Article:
A / I’ve just recently started Pilates twice week and I try to go to a yoga class too, but this is a very new thing for me! One thing I have a penchant for is high-quality natural skincare. Using a nice face wash and moisturizer is about the most consistent way I take care of myself.

Q / Was there any particular person who led you to change direction and helped shape your career in formative way?
A / Many people have helped shape my career, usually in indirect ways – teachers, tutors, peers, sometimes even reading an interview with a person who I find inspiring can spark a change in direction. My partner has always pushed me to work harder which has been both annoying and helpful. Recently I would say Kate Megaw is a person who has quietly helped me in so many ways. I feel more comfortable as a designer working with Kate. Her support of my personal weaving work has had a flow on effect that meant it has been introduced to an audience I might not have had otherwise.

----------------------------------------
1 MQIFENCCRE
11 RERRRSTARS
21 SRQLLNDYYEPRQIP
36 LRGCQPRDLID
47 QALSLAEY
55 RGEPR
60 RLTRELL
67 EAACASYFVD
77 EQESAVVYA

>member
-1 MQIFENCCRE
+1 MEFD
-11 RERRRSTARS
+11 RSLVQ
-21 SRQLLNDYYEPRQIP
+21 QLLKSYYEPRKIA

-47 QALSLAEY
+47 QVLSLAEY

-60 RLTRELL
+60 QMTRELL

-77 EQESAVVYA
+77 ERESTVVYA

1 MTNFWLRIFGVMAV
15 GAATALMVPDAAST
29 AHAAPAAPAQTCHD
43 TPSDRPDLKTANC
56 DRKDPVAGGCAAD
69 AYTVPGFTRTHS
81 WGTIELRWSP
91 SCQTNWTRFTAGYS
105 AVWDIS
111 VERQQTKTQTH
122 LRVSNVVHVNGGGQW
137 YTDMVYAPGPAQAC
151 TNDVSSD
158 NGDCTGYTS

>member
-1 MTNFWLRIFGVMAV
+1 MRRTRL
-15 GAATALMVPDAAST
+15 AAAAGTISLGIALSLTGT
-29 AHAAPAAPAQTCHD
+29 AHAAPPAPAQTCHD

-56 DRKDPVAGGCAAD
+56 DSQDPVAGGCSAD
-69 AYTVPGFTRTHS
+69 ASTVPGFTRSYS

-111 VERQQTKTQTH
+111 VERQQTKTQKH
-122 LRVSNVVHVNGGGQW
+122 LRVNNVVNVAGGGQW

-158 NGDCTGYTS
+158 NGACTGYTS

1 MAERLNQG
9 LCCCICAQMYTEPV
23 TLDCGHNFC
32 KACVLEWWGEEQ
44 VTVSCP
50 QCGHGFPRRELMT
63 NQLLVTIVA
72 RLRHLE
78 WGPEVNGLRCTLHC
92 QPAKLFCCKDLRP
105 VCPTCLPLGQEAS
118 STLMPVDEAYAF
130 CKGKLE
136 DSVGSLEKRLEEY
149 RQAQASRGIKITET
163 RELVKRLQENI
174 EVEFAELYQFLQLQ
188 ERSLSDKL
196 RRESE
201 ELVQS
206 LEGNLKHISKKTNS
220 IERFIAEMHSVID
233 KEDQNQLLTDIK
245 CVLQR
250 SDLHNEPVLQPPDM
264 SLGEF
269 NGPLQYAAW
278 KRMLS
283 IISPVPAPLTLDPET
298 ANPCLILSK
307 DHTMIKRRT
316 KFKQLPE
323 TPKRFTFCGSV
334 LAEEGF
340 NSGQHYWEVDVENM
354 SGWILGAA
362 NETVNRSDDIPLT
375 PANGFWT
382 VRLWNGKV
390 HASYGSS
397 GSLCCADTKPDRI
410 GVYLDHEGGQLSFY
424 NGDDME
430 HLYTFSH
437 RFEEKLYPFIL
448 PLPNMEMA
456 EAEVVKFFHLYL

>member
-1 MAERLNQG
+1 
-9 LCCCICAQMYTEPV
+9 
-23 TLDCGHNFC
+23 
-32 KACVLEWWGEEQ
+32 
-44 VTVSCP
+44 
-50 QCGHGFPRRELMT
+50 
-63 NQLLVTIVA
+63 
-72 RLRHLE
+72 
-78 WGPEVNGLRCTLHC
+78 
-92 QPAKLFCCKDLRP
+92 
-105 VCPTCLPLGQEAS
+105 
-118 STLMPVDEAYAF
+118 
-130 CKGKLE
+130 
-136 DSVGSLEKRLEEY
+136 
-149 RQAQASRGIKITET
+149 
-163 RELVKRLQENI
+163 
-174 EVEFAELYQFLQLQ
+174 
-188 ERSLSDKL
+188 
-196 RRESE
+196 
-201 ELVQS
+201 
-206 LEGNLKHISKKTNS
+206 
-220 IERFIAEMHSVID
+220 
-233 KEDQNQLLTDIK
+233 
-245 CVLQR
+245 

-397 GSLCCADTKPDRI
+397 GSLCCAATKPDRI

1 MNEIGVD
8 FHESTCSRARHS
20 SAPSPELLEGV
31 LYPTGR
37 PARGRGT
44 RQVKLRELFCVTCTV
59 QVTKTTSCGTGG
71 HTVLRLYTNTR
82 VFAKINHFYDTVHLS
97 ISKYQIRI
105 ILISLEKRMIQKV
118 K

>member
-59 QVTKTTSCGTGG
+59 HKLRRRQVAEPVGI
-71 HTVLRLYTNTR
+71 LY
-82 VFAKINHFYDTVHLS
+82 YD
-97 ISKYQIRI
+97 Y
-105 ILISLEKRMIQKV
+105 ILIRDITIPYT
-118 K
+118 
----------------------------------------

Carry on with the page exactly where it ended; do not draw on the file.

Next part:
Q / How did your parents feel about your career path?
A / My parents have always been very supportive of my study and work choices, although at one point my mother did give me an ultimatum to finish my studies as I fluttered around a bit in my early twenties. My brother who is a musician is probably the person who is closest to my career path. My mother is a data analyst, my father is a wireless network project director, and my stepfather is a software developer – how my brother and I both came to be creative is kind of a mystery.

Q / What’s the worst job you’ve ever had? The funniest?
A / One of my first memories of work was at Lollipops Playland (a children’s indoor playground). I was 14 and assisted on the floor – a child had pooed in the ball pit and I was tasked with cleaning each ball individually – it was literally the shittest job I’ve ever had to do. In hindsight, this is also probably the funniest.

Q / In what capacity do you work with other people? Would you say your career is more solitary or collaborative?